Overall, though, the navigation system was very helpful. After our late-evening arrival in Columbia, Missouri, we quickly checked in at the Econo Lodge, which was so nasty I considered simply sleeping in the Town & Country. Hungry and tired, we needed dinner, and we needed it quick. The nav system sent us to a nearby Chevys Tex Mex which fit the bill. Later in the weekend, after touring the Gateway Arch in St. Louis, we all piled into the Town & Country and wanted dinner. I used the nav system to select nearby Italian restaurants and found The Old Spaghetti Factory. I then used my BlackBerry to find reviews and ratings, and we were on our way within two minutes. It will be nice when nav systems are tied in with roaming wireless and can fold that function into their tasks. Don't worry; that day is not far away. In any case, this is when nav systems are really useful: You're in an unfamiliar city, it's dinnertime, there's a hungry seven-year-old in the car, and you don't want to aimlessly drive around looking for a suitable eatery.
Power-sliding doors and power-operated tailgates are nothing new in minivans, but I really appreciated those in the Town & Country, and I tried to get everyone in my family to use the power buttons to close them rather than doing so manually. I had about a 75% success rate with that; it was easy for them to forget and close them manually. The T&C's power-folding and flipping third-row seats are also very handy, especially for women and the elderly who don't want to manhandle seats into submission. One of the bonuses of choosing the Swivel 'n Go seating is that there are then spacious storage bins in the floor below the second-row passengers' feet (in models without Swivel 'n Go, this space is used to store the folding second-row seats). We found these bins to be especially handy for camera bags, briefcases, computer bags, and other valuables that you want at hand but out of sight.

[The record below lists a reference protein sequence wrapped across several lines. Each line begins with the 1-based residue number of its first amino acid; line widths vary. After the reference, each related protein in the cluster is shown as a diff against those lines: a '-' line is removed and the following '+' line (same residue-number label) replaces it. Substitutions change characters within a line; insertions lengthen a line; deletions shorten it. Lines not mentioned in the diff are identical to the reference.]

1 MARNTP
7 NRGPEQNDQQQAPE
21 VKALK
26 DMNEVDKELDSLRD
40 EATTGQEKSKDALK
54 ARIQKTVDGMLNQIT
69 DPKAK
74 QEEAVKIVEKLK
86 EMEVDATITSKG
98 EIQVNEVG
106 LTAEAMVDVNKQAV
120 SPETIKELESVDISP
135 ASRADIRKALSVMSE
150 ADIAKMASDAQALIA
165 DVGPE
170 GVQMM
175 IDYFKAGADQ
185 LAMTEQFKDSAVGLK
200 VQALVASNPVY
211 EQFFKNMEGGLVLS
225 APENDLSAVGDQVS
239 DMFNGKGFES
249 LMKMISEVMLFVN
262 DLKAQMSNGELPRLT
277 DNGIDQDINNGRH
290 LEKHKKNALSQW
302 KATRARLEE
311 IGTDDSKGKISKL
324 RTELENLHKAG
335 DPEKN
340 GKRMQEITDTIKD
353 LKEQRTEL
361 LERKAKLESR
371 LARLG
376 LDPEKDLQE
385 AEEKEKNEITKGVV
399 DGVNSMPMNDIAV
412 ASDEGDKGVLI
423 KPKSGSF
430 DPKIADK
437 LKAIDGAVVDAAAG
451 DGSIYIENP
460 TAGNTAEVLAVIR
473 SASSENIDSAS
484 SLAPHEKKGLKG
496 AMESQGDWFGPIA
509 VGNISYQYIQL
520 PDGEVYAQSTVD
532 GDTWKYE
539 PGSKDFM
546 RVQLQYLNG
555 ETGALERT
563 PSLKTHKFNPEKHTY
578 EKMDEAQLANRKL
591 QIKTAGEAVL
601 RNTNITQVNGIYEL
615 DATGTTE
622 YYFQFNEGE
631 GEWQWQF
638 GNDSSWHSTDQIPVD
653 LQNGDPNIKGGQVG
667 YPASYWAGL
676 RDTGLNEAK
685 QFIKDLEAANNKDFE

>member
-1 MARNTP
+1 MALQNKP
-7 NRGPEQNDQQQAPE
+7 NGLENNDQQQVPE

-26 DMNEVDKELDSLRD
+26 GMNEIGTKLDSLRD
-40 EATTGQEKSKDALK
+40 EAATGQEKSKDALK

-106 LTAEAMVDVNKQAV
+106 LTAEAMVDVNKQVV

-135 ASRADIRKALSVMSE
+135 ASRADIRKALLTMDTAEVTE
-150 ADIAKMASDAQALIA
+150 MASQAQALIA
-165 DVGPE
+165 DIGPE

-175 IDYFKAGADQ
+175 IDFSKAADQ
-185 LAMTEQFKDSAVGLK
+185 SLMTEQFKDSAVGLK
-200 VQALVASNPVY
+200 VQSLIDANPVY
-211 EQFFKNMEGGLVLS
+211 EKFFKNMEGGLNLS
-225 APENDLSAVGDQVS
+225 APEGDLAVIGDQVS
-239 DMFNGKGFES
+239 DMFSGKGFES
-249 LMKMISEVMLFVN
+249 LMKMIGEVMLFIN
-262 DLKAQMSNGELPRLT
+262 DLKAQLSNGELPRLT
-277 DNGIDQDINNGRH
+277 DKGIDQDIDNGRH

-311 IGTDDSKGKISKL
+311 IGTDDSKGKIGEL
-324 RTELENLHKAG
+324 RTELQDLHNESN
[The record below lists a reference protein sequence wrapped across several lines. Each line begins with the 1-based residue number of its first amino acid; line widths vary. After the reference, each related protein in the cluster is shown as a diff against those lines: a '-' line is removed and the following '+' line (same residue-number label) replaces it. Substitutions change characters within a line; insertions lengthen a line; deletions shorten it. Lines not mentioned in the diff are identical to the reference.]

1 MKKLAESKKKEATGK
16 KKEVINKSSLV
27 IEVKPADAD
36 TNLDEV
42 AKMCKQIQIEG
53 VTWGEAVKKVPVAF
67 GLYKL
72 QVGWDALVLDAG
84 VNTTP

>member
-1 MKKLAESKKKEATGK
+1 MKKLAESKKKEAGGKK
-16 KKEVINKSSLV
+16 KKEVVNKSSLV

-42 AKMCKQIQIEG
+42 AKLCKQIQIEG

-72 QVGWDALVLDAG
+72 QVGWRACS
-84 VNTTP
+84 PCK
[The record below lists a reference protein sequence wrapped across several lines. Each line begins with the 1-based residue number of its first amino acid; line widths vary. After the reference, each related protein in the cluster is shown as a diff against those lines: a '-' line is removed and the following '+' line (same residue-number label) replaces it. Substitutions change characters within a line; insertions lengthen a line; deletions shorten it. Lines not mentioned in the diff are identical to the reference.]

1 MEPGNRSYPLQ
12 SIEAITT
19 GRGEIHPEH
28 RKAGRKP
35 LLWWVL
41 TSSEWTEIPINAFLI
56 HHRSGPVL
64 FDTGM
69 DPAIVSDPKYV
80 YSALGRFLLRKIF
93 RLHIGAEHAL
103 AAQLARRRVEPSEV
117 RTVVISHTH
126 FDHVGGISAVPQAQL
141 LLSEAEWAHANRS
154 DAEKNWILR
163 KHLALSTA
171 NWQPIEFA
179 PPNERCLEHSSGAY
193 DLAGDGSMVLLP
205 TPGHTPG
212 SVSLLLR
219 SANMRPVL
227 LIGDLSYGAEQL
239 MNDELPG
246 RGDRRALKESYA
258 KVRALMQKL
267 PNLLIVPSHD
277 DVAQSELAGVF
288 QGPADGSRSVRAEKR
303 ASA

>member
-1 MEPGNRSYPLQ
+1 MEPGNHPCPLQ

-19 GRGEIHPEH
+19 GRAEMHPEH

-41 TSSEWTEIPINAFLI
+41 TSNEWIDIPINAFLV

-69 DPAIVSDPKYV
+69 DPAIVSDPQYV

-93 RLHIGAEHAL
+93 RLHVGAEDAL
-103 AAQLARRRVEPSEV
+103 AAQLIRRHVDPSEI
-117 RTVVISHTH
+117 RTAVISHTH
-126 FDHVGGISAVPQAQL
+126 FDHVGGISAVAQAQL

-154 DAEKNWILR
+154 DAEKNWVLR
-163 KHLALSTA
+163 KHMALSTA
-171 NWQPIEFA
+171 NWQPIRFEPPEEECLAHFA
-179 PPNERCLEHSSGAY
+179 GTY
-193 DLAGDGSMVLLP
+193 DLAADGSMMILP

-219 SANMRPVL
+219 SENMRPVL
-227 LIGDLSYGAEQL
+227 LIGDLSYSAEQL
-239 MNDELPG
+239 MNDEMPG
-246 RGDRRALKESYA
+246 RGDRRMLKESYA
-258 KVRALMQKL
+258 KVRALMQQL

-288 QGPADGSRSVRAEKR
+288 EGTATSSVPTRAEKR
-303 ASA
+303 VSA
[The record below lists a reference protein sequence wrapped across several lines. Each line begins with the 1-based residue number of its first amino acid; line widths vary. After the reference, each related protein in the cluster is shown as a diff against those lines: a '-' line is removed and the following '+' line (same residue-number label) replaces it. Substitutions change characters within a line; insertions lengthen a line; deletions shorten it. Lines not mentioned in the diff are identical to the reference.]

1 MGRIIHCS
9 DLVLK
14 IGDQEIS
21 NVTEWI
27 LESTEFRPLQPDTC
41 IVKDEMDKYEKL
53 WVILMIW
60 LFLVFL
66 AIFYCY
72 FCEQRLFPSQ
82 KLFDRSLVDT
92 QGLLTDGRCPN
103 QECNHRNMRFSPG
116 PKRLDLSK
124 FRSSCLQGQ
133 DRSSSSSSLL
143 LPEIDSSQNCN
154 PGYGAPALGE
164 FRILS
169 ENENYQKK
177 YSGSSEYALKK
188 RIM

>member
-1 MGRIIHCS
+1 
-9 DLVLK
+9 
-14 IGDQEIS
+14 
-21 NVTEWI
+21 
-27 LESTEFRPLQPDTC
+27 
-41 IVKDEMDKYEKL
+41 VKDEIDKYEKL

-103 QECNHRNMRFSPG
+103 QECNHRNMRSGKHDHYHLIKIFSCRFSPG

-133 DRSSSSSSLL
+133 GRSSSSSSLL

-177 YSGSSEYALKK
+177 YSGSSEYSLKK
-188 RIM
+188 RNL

On the return trip, a highly annoying, high-pitched rattle started to emanate from the center of the dash. Initially we thought it was related to the climate control system, because it had the sort of shrill, piercing sound that is sometimes the result of, say, an errant leaf trapped in an air duct. But no amount of fiddling with the climate control system, the radio, or any of the other controls in the center stack would quell the noise. And then, suddenly, it would disappear, only to reemerge an hour later.
Other than that, the Town & Country performed its intended tasks admirably. Those who have mistaken Chrysler's new minivan for a sport sedan will, understandably, be disappointed in it, but for those who evaluate it as it should be evaluated (is it a good people hauler? Is it versatile? Is it a good trip vehicle?) cannot help but be impressed. A lot of brilliant design work went into this vehicle, with an eye toward anticipating and meeting the needs of families and group travelers. The Town & Country might not be cool, but it works. Very well.